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by Johnny Ng


The Cyclone Control SDK is a software development kit with a comprehensive API that allows custom applications to control multiple Cyclones in stand alone programming operations and to read/update Cyclone settings. This blog post demonstrates the use of the SDK in the Microsoft Visual C# language. 

NOTE: The examples in this blog are shown in Microsoft Visual C#. The Cyclone Control SDK includes interface code and demo applications for GCC, Microsoft Visual C, Microsoft Visual C#, Delphi/FPC, and Labview.

Cyclone Control Suite

The Cyclone Control SDK is one of the three main components of the Cyclone Control Suite that also includes the Cyclone Control Console and the Cyclone Control GUI.

The CYCLONE user manual and CYCLONE FX user manual contain a full list and descriptions of the Cyclone Control SDK application programming interface in detail.

What's Included with the Cyclone Control Suite

- C# project and solution (msvcsharp.sln and source files)

- Library (CycloneControlSDK.dll)

- C# header file (cyclone_control_api.cs)

Introduction

This blog post assumes that the reader is already familiar with the process to create standalone programming (SAP) images. If the reader is not, please refer to the Image Creation Utility section of the Cyclone and Cyclone FX users manual.

The code in this blog post was developed in Microsoft Visual Studio Community 2017.

The material here is presented in the following sections:

  1. Example - Connecting to a Cyclone
  2. Example - Managing Images
  3. Example - Gang Operation of Three Cyclones
  4. Example - Serial Numbers And Dynamic Data
  5. Example - Reading/Writing Properties
  6. Cyclone Control SDK and Licensing
  7. Conclusion

1. Example - Connecting to a Cyclone

The SDK provides developers with a dynamic link library (DLL) to export the functions of the API. Once the DLL is linked, the custom application can directly control Cyclones for stand alone operations.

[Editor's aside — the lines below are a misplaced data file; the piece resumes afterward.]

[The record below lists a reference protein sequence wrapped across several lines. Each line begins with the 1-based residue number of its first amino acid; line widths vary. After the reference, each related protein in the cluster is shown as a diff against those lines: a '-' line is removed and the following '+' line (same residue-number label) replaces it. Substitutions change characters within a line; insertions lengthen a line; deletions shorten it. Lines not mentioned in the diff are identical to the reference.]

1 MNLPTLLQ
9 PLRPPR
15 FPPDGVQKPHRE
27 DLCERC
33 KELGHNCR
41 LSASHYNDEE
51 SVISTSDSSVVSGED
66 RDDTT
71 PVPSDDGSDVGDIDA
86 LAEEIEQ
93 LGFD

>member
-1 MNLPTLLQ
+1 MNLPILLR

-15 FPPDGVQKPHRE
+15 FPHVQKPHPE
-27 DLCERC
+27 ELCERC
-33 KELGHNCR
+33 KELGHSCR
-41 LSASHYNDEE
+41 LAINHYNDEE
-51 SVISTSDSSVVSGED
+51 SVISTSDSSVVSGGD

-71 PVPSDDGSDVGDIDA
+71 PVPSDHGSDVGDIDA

The path of the DLL is defined in the header file by the constant DLL_FILENAME.

The first step is to call enumerateAllPorts() to scan and initialize your ports for Cyclones.

Figure 1: Executing An Image (CLICK TO ENLARGE)

This is an example of how to open a Cyclone and execute a stand alone image that has already been configured onto the Cyclone using the SDK.

  1. Open the desired Cyclone by specifying its name (“Fixture1Cyclone1”). The handle of the Cyclone is returned and is used to identify the Cyclone in all subsequent function calls.
  2. Send a command to the Cyclone to begin the programming operations specified in image with ID# 1.
  3. Wait for the Cyclone to complete the programming operations before proceeding.
  4. Check to see if any errors occurred during programming and display the error code.
  5. Terminate connection to Cyclone.

The Cyclone can also be opened by port number  (“USB1”, “ETHERNET1”, or “COM1”) or the IP address (“192.168.1.10”) of the Cyclone if the connection is ethernet. There is no guarantee that a Cyclone will always enumerate with the same port number. If you're managing multiple units, it is recommended to specify them by name or IP address.

2. Example - Managing Images

Figure 2: Managing Images (CLICK TO ENLARGE)

The SDK also has the ability to manage images directly. You can add new images or erase existing images. In this example, the code updates the image stored on the Cyclone to a new image that has the latest version of our product's firmware. It first checks if the image on the Cyclone matches the specified SAP file. If there is a mismatch, it erases the existing image and adds the latest.

  1. Open the desired Cyclone by specifying its name (“Fixture1Cyclone1”).